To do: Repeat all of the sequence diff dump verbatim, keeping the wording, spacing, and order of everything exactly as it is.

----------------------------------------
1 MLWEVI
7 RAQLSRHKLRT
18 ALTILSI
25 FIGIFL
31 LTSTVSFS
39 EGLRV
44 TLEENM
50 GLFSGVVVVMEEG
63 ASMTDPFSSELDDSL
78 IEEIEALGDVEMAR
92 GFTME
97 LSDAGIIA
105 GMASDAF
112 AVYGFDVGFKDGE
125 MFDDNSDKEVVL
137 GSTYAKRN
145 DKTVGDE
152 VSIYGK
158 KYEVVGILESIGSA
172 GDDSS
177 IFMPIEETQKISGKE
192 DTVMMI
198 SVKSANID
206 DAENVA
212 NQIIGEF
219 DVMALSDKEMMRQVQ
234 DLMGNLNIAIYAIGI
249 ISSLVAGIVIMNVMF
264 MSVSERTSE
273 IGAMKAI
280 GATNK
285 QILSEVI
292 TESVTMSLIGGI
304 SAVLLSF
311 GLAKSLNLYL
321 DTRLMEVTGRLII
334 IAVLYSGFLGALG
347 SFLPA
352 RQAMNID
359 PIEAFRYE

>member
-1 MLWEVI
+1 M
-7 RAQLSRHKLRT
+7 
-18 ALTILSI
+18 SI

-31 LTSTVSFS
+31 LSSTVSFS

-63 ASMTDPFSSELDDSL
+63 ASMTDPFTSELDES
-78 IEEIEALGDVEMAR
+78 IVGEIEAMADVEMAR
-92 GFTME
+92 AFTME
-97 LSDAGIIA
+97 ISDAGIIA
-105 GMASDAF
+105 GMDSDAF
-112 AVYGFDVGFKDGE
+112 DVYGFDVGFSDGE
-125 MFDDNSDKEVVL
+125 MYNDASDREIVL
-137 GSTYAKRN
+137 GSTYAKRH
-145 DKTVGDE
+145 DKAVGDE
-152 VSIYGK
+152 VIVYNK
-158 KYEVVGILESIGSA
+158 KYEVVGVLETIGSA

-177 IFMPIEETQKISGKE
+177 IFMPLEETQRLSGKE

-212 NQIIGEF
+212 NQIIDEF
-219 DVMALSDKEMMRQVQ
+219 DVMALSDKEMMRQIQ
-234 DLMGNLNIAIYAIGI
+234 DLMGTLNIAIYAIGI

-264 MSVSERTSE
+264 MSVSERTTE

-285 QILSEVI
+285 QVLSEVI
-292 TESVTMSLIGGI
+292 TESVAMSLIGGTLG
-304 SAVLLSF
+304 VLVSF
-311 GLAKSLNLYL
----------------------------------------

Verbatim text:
1 MLWEVI
7 RAQLSRHKLRT
18 ALTILSI
25 FIGIFL
31 LTSTVSFS
39 EGLRV
44 TLEENM
50 GLFSGVVVVMEEG
63 ASMTDPFSSELDDSL
78 IEEIEALGDVEMAR
92 GFTME
97 LSDAGIIA
105 GMASDAF
112 AVYGFDVGFKDGE
125 MFDDNSDKEVVL
137 GSTYAKRN
145 DKTVGDE
152 VSIYGK
158 KYEVVGILESIGSA
172 GDDSS
177 IFMPIEETQKISGKE
192 DTVMMI
198 SVKSANID
206 DAENVA
212 NQIIGEF
219 DVMALSDKEMMRQVQ
234 DLMGNLNIAIYAIGI
249 ISSLVAGIVIMNVMF
264 MSVSERTSE
273 IGAMKAI
280 GATNK
285 QILSEVI
292 TESVTMSLIGGI
304 SAVLLSF
311 GLAKSLNLYL
321 DTRLMEVTGRLII
334 IAVLYSGFLGALG
347 SFLPA
352 RQAMNID
359 PIEAFRYE

>member
-1 MLWEVI
+1 M
-7 RAQLSRHKLRT
+7 
-18 ALTILSI
+18 SI

-31 LTSTVSFS
+31 LSSTVSFS

-63 ASMTDPFSSELDDSL
+63 ASMTDPFTSELDES
-78 IEEIEALGDVEMAR
+78 IVGEIEAMADVEMAR
-92 GFTME
+92 AFTME
-97 LSDAGIIA
+97 ISDAGIIA
-105 GMASDAF
+105 GMDSDAF
-112 AVYGFDVGFKDGE
+112 DVYGFDVGFSDGE
-125 MFDDNSDKEVVL
+125 MYNDASDREIVL
-137 GSTYAKRN
+137 GSTYAKRH
-145 DKTVGDE
+145 DKAVGDE
-152 VSIYGK
+152 VIVYNK
-158 KYEVVGILESIGSA
+158 KYEVVGVLETIGSA

-177 IFMPIEETQKISGKE
+177 IFMPLEETQRLSGKE

-212 NQIIGEF
+212 NQIIDEF
-219 DVMALSDKEMMRQVQ
+219 DVMALSDKEMMRQIQ
-234 DLMGNLNIAIYAIGI
+234 DLMGTLNIAIYAIGI

-264 MSVSERTSE
+264 MSVSERTTE

-285 QILSEVI
+285 QVLSEVI
-292 TESVTMSLIGGI
+292 TESVAMSLIGGTLG
-304 SAVLLSF
+304 VLVSF
-311 GLAKSLNLYL